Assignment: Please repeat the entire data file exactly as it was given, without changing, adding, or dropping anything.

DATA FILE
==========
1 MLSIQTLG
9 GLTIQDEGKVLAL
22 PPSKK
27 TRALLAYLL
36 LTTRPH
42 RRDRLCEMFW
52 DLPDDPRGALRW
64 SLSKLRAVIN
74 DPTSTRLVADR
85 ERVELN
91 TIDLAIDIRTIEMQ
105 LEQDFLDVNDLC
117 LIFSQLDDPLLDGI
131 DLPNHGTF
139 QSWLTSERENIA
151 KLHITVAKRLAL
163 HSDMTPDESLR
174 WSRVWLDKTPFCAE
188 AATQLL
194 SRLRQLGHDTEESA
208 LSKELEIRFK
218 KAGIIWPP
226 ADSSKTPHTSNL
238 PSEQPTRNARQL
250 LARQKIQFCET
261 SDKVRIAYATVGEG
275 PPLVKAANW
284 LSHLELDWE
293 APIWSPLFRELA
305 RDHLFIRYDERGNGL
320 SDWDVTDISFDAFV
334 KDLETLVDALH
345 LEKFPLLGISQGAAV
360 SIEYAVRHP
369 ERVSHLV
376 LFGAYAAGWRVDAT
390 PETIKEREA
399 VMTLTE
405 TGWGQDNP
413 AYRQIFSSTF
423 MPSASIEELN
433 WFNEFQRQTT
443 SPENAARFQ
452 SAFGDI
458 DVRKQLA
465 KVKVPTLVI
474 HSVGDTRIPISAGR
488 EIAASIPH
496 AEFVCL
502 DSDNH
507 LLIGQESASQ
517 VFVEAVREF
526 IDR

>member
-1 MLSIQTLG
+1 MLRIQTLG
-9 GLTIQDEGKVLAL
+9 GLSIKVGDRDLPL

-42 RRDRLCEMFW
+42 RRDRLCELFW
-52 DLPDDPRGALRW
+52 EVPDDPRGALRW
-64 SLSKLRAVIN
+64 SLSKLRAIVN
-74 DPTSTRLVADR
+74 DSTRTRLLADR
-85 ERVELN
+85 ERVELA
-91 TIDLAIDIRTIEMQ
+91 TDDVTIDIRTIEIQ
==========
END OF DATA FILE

1 MLSIQTLG
9 GLTIQDEGKVLAL
22 PPSKK
27 TRALLAYLL
36 LTTRPH
42 RRDRLCEMFW
52 DLPDDPRGALRW
64 SLSKLRAVIN
74 DPTSTRLVADR
85 ERVELN
91 TIDLAIDIRTIEMQ
105 LEQDFLDVNDLC
117 LIFSQLDDPLLDGI
131 DLPNHGTF
139 QSWLTSERENIA
151 KLHITVAKRLAL
163 HSDMTPDESLR
174 WSRVWLDKTPFCAE
188 AATQLL
194 SRLRQLGHDTEESA
208 LSKELEIRFK
218 KAGIIWPP
226 ADSSKTPHTSNL
238 PSEQPTRNARQL
250 LARQKIQFCET
261 SDKVRIAYATVGEG
275 PPLVKAANW
284 LSHLELDWE
293 APIWSPLFRELA
305 RDHLFIRYDERGNGL
320 SDWDVTDISFDAFV
334 KDLETLVDALH
345 LEKFPLLGISQGAAV
360 SIEYAVRHP
369 ERVSHLV
376 LFGAYAAGWRVDAT
390 PETIKEREA
399 VMTLTE
405 TGWGQDNP
413 AYRQIFSSTF
423 MPSASIEELN
433 WFNEFQRQTT
443 SPENAARFQ
452 SAFGDI
458 DVRKQLA
465 KVKVPTLVI
474 HSVGDTRIPISAGR
488 EIAASIPH
496 AEFVCL
502 DSDNH
507 LLIGQESASQ
517 VFVEAVREF
526 IDR

>member
-1 MLSIQTLG
+1 MLRIQTLG
-9 GLTIQDEGKVLAL
+9 GLSIKVGDRDLPL

-42 RRDRLCEMFW
+42 RRDRLCELFW
-52 DLPDDPRGALRW
+52 EVPDDPRGALRW
-64 SLSKLRAVIN
+64 SLSKLRAIVN
-74 DPTSTRLVADR
+74 DSTRTRLLADR
-85 ERVELN
+85 ERVELA
-91 TIDLAIDIRTIEMQ
+91 TDDVTIDIRTIEIQ